The sharp increases of energetic particle fluxes in the near-Earth tail, known as particle injections, are among the most important and well-known manifestations of magnetospheric substorms. Although being known since late 1960s (Arnoldy and Chan, 1969; Winckler, 1970), they are still not explained in a satisfactory way. They have been extensively studied using the geostationary and other spacecraft (e.g., Walker at al., 1976; Baker et al., 1982; Belian et al., 1978; Sauvaud and Winckler, 1980).
Some observations concerning the injections:
- Injections are considered to be one of the most common and reliable indicators of substorm onset. They are observed in association with nearly every substorm identified by other means.
- Both electrons and ions (mainly protons) from about tens to hundreds of keV are injected. The lower energies are not affected similarly (energy cutoff; e.g. Birn et al., 1997a).
- When enhanced fluxes at all energies are observed simultaneously, injection is referred to as a dispersionless injection. The region of space where dispersionless injections are seen is called the injection region. Also term "injection boundary" (McIlwain, 1974; Mauk and McIlwain, 1974; Reeves et al., 1991) has been used for the inner boundary.
- In general, the injection regions are located at distances ranging from x = -4.3 Re to x = -15 Re (Friedel et al., 1996). It seems probable that at least some injection regions propagate towards Earth, with inward propagation speed of about 24 km/s (Reeves et al., 1996).
- Injections are more typical in the premidnight sector. They have a limited longitudinal extent which corresponds to the sector occupied by SCW (see, e.g., the statistical results by Vagina et al., 1996). Some observations indicate that the regions of electron and proton injections are slightly separated in longitudinal direction, ions (electrons) being shifted westward (eastward) of the center longitude (Birn et al., 1997a).
- Outside the injection region one observes particles that have drifted out of it, and which thus show energy dispersion due to different magnetic drift speed of particles of different energy. In addition to energy dispersion, also pitch angle dispersion is sometimes observed (Walker et al., 1978; Greenspan et al., 1985). Note that the energy dispersed flux increases can be used to evaluate the original longitudinal position and time of injections by tracing back the magnetic drift of particles (e.g., Reeves et al., 1991; Shukhtina and Sergeev, 1991).
- Injections are often related to local magnetic field dipolarizations, especially when the injections are dispersionless. This magnetic field change is associated with strong induced electric field (e.g., Aggson et al., 1983).
- As many other substorm signatures, also injections exhibit temporal finestructure (e.g., Belian et al., 1984)
The main questions relating to the injections are the location and means of particle acceleration. It seems obvious that the dipolarization related induced electric fields play some role in the particle acceleration (Lezniak and Winckler, 1970). Also the inward, adiabatic drift may play role in some injection events. However, there is most likely more to it:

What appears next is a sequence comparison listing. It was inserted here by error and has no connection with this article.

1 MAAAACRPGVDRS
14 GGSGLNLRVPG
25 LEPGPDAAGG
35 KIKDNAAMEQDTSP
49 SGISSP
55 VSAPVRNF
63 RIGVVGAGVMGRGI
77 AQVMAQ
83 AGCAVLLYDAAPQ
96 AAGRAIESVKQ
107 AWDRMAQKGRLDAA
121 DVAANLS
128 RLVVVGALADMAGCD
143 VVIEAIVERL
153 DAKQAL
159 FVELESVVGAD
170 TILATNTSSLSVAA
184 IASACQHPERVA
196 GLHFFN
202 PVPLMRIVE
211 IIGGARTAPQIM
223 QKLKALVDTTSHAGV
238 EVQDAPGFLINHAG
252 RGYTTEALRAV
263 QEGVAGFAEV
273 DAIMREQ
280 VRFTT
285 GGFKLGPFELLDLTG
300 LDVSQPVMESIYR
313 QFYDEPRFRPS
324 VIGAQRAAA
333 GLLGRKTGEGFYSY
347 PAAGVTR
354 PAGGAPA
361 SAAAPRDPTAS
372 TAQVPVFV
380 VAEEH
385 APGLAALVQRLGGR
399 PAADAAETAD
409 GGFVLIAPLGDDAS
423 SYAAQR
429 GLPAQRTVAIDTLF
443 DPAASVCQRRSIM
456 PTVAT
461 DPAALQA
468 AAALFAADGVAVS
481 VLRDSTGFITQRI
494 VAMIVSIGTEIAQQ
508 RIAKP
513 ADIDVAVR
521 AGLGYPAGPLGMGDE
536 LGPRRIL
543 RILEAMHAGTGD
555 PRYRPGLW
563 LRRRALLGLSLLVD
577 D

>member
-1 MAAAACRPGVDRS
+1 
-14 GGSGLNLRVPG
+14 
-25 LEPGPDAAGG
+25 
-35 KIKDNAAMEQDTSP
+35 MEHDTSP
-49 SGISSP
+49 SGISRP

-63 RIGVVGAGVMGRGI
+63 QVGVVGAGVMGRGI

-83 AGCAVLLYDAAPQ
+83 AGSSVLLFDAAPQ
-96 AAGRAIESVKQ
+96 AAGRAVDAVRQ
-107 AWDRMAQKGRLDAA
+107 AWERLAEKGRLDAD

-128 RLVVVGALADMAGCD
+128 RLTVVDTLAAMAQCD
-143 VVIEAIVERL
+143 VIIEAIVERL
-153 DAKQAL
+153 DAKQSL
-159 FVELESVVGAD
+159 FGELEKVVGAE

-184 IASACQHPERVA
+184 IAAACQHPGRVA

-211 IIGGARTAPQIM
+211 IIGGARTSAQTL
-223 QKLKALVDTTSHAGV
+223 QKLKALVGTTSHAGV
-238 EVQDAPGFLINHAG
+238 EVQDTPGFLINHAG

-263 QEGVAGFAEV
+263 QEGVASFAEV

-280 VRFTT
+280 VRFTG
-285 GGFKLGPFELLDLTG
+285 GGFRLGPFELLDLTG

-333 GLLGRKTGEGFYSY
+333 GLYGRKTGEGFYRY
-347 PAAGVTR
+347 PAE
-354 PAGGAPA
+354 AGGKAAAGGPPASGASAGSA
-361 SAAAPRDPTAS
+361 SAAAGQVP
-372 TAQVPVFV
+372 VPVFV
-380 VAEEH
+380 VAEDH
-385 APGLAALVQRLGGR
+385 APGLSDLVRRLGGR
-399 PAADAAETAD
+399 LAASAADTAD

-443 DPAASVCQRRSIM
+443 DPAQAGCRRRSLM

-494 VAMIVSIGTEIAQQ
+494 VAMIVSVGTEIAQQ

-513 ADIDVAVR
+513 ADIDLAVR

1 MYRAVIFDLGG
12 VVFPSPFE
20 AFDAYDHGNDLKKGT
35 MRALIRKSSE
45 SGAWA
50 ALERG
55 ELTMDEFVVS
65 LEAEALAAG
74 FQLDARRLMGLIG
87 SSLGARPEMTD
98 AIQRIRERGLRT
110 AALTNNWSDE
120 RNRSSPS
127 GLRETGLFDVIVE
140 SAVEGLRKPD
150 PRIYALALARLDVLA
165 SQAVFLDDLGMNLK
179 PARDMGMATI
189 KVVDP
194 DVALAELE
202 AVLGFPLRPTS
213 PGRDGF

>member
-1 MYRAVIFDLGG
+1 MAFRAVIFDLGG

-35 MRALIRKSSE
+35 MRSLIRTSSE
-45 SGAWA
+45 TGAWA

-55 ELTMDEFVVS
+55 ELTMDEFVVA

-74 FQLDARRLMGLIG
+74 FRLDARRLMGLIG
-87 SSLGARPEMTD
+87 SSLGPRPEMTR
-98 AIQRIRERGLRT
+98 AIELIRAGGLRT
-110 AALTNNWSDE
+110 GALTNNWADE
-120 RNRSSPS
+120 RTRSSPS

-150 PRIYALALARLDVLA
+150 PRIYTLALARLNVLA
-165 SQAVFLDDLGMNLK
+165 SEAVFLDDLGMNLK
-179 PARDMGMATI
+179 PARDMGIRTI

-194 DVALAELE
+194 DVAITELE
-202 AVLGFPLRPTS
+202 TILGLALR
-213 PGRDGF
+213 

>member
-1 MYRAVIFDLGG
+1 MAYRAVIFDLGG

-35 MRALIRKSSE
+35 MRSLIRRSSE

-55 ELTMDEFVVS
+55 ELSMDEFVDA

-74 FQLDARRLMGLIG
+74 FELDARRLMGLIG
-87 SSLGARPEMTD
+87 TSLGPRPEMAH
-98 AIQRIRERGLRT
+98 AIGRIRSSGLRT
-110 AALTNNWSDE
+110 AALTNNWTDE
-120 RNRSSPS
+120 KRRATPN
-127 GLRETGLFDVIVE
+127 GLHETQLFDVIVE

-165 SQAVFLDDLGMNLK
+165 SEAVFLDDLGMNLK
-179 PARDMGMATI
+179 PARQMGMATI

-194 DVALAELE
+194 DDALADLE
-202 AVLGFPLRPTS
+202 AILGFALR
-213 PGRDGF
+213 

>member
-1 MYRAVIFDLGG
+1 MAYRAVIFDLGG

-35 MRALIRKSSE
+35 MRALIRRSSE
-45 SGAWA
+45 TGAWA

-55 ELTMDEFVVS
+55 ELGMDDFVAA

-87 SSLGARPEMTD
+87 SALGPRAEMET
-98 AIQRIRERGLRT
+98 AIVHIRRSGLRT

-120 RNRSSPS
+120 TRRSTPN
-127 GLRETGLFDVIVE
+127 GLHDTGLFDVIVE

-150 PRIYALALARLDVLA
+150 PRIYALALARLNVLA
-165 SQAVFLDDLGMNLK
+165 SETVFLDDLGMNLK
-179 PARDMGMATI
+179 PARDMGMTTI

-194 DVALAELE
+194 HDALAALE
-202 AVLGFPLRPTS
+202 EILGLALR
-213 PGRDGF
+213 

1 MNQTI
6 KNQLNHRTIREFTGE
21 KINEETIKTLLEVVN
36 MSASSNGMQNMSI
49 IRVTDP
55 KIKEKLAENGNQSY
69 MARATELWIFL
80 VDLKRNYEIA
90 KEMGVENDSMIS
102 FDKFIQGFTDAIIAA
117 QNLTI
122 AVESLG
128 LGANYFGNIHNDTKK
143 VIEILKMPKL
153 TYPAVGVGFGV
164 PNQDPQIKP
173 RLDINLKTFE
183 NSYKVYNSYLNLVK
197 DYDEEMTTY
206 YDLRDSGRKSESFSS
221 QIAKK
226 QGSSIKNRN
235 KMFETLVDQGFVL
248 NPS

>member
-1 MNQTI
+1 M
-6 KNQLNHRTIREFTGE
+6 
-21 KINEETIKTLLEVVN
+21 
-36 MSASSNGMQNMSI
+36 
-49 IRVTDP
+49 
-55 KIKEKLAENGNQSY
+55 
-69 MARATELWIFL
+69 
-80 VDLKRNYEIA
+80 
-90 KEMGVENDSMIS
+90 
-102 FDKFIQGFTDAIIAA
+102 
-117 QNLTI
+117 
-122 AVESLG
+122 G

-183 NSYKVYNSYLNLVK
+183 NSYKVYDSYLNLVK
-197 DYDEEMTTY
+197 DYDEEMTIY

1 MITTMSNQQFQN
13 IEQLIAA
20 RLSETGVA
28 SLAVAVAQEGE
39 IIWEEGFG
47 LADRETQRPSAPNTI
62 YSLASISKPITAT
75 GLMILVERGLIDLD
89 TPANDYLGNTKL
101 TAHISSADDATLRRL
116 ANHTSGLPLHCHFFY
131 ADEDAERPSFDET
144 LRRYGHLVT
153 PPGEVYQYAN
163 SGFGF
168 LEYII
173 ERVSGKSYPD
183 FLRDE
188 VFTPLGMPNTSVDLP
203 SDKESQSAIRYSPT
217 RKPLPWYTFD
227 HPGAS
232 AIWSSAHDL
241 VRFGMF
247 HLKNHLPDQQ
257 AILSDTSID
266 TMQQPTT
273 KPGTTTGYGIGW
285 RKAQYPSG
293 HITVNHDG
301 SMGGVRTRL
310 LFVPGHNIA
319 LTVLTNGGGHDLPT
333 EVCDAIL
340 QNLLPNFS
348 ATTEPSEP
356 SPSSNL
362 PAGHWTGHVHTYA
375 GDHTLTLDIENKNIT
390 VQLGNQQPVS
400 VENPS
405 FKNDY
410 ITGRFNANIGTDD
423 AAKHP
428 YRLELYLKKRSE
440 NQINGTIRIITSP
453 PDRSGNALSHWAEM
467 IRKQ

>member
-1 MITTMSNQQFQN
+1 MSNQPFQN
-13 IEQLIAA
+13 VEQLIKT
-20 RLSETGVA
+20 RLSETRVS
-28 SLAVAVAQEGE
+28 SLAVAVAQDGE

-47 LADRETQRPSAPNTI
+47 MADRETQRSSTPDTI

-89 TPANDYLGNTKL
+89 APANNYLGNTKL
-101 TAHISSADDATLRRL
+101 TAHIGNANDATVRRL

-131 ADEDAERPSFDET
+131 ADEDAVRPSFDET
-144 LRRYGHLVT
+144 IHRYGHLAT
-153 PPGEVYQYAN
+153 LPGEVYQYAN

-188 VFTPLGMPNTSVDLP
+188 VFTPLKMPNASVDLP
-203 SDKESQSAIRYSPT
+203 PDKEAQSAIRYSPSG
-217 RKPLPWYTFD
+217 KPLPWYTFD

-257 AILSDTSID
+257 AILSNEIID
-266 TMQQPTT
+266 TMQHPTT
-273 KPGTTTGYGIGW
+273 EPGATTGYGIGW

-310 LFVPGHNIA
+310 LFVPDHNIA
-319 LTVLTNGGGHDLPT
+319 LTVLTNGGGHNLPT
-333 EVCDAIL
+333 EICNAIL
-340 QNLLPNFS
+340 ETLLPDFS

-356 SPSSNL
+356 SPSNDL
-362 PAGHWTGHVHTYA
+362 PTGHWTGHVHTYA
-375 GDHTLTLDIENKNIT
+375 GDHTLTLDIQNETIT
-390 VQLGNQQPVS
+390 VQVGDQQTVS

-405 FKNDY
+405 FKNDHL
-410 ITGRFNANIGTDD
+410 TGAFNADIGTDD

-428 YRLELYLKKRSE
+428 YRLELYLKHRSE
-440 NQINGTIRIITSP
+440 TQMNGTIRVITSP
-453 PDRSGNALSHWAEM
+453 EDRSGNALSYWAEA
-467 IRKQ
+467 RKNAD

- The dispersionless character of the energetic particle flux increases seem to provide evidence for their local (or near local) acceleration. This acceleration could be due to any of the instabilities suggested by substorm models that favour near-Earth initiation (cross-field current instability and ballooning models; see, e.g., Lopez et al. (1990)). Also induced electric field related to magnetic field dipolarization can accelerate particles locally.
- Remote sites, like the current disruption (SCW) and near-tail reconnection region, could accelerate particles by radiating fast magnetosonic waves (e.g., Morioka and Oya, 1996; Sergeev et al., 1998). Also here acceleration is "local" since the particles are not moving, only the electric field affecting them.
- The third possibility is that particles are indeed moving inward, perhaps from several Re away. In the convection surge model (Quinn and Southwood, 1982; Mauk, 1986; Delcourt et al., 1990) particles are energized by the dipolarization process, and subsequently convected earthward by the inductive electric field. Even long drift paths could be possible, if the magnetic field change propagates with the particles and cancels the normal radial magnetic field gradient that otherwise might separate particles of different energies (Li, ICS-4 meeting, 1998).
- The reconnection process can also produce some of the acceleration (Birn et al., 1997b).
Particle acceleration and adiabatic earthward displacement may not always produce flux increases (Sergeev et al., 1998). The resulting flux variation is a compromise between the flux increase due to acceleration (depending on how soft the energy spectrum is) and the density of energetic particles at the point where they are taken from (if we have nothing, we will get nothing). If the initial flux is low and the energy spectrum flat, one may get a flux decrease instead of an increase. The drifting electron holes (DEHs) are an extreme example of this effect.
Finally, the strongest injections may be responsible for the storm effects (enhanced ring current). However, the connection between storms and substorms is not quite settled yet.
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